In case you missed it, Ivanka Trump wants to see a mulatto’s joystick. That’s according to the founder of BuzzFeed, Jonah Peretti, who recently recalled a conversation he had with Ivanka at a New York event. During their exchange, Peretti claims Ivanka said she’s curious to see what biracial men pack in their jeans. Maybe she wants to know whether biracial men are more black than white below the belt? But really—who knows what she was thinking?

This kind of fascination is nothing new to biracial people. Ms. Trump is just the latest to engage in the long American tradition that is obsessing over a black man’s manhood. Of course, Trump called Peretti’s story a “total lie,” so, my fellow mulattos, please don’t consider this an invitation to send an unsolicited dick pic to Ivanka.

Still, stories about how biracial people are treated in America are not always so amusing. Around the same time BuzzFeed posted its story last week, it was reported that a teacher in Detroit was under fire because she called one of her biracial students a mutt. That’s not funny at all. That actually sucks. It’s flat-out hurtful, but more than that, it’s typical of the rhetoric biracial people face in America. Since us mulattos are neither one race nor another, we get compared to dogs. We’re mutts—definitively a “non-pure breed mix.” Ask any biracial American the question they’re most sick of hearing and in a beat they’ll answer, “What are you?”, just like Playmate Allie Silva did.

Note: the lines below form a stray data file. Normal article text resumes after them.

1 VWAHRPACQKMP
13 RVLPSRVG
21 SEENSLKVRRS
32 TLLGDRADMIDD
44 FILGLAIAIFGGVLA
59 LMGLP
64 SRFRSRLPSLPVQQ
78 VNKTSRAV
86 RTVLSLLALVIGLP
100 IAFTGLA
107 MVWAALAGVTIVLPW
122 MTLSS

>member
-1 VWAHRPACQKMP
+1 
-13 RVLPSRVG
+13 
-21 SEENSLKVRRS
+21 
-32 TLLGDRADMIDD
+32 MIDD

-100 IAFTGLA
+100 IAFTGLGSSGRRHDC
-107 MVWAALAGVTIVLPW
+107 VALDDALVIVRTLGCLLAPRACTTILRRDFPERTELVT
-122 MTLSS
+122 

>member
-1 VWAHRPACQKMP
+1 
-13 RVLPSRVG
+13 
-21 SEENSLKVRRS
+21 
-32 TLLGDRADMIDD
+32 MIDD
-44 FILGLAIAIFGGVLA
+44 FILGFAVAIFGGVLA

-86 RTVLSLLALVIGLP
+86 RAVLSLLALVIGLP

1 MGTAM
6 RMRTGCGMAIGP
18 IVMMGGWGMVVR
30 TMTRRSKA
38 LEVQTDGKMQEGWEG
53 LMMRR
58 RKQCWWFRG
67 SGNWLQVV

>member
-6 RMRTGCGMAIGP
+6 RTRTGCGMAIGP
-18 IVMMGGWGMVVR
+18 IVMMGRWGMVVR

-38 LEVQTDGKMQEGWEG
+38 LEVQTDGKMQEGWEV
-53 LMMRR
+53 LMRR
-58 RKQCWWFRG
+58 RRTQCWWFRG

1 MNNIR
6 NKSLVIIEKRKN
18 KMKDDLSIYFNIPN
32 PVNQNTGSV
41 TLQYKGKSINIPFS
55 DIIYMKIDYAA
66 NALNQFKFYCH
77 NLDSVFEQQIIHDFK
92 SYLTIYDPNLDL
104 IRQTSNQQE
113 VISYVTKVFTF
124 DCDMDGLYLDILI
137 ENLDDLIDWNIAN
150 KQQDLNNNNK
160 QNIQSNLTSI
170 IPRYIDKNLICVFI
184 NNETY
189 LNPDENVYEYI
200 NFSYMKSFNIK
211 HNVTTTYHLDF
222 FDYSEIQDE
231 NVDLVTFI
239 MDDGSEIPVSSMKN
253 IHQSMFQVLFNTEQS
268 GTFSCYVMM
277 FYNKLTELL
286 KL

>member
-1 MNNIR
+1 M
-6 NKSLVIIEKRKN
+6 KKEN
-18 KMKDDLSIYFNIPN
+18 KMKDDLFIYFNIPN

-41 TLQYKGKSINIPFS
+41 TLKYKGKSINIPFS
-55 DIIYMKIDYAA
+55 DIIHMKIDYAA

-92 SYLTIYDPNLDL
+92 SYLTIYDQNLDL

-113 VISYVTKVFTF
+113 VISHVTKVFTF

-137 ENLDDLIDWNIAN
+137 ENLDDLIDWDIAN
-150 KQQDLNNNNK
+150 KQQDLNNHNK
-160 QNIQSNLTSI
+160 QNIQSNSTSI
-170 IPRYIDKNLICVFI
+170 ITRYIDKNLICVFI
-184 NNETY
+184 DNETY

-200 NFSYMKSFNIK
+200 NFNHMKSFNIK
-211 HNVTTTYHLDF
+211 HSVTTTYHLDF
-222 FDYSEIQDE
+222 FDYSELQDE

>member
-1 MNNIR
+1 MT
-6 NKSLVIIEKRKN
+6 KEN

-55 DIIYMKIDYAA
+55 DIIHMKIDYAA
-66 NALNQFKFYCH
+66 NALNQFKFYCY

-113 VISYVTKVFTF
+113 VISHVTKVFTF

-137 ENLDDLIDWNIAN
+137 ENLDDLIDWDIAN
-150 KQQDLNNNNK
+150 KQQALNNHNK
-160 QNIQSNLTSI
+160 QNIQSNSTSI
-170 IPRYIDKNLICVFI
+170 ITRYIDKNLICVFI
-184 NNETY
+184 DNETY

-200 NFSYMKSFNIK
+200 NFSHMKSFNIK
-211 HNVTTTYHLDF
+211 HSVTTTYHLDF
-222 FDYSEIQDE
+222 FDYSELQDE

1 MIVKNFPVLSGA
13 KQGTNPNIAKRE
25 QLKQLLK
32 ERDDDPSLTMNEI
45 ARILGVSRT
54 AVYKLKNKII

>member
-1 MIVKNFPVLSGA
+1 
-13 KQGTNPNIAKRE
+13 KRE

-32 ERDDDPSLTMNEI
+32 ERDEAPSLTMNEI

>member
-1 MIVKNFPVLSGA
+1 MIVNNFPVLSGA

When you’re part black and part white, people tend to frame the issue in terms of blackness. This is due to the history of the one-drop rule, a sociological and legal guideline of race classification dating back to antebellum America. Like a drop of black ink in a glass of clean water, one drop of blackness irrevocably changes everything. The one-drop rule thus created degrees of blackness. There is the half-black mulatto, the quarter-black quadroon, the one-eighth-black octaroon and the one-sixteenth-black quinroon. Each is measured by their distance from whiteness.

Some say biracial people are “Tomorrow People.” To them, we represent the early stages of a post-racial world.

My biracial sister’s blonde, green-eyed, pale children prove you often can’t tell if someone is a quadroon. And people who are biracial and “pass” for white are further proof you can’t tell when someone’s biracial. You’d be surprised what those folks hear when others assume they’re white, just like them.

Some say biracial people are “Tomorrow People.” To them, we represent the early stages of a post-racial world. But that term feels silly, because that positive reinforcement feels like a racial fetish. It’s no better than a negative prejudice because we’re still being co-opted as a thing, an other.

What we are is misunderstood, precisely because we’re more racial than others. We’re literally double racial. Some are uber-racial. Though people try to distinguish us as one race more than others, we remain on the fence of America’s racial divide.